When Is A Gift A Sale?

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According to Black’s Law Dictionary, a “gift” is a “voluntary transfer of property to another made gratuitously and without consideration”. Thus, it would seem that a gift could not be a sale. The California Corporations Code, however, takes a different view in at least three different circumstances.

First, Section 25017(c) provides that any security that is given or delivered with, or as a bonus on account of, any purchase of securities or of any other thing constitutes a part of the subject of the purchase and is considered to have been offered and sold for value.

Second, a purported gift of assessable stock involves an offer and sale. Corp. Code § 25017(d).

Finally, and perhaps most surprisingly, California also treats most dividends of securities as sales. The only exception is for stock dividends payable with respect to common stock of a corporation solely (except for any cash or scrip paid for fractional shares) in shares of that common stock. Cal. Corp. Code § 25017(e). A stock dividend is not payable solely in shares of the common stock when shareholders are given the option to accept either cash or the additional shares of common stock. 10 CCR § 260.017(b).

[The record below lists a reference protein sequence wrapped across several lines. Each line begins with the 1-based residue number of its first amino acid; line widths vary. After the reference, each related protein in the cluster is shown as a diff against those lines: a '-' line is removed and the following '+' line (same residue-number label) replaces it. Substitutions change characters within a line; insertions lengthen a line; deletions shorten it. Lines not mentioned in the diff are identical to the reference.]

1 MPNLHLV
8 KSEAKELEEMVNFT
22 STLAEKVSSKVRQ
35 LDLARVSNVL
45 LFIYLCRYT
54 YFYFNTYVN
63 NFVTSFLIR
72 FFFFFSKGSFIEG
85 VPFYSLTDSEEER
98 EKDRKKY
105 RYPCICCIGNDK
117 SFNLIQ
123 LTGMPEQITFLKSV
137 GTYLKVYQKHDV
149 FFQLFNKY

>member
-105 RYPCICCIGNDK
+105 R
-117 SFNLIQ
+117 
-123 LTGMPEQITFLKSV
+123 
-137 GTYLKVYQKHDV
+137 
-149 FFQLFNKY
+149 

Topics:  Corporate Gifts, Dividends, Sales, Securities, Stocks

Published In: Business Organization Updates, Securities Updates

DISCLAIMER: Because of the generality of this update, the information provided herein may not be applicable in all situations and should not be acted upon without specific legal advice based on particular situations.

© Allen Matkins Leck Gamble Mallory & Natsis LLP | Attorney Advertising

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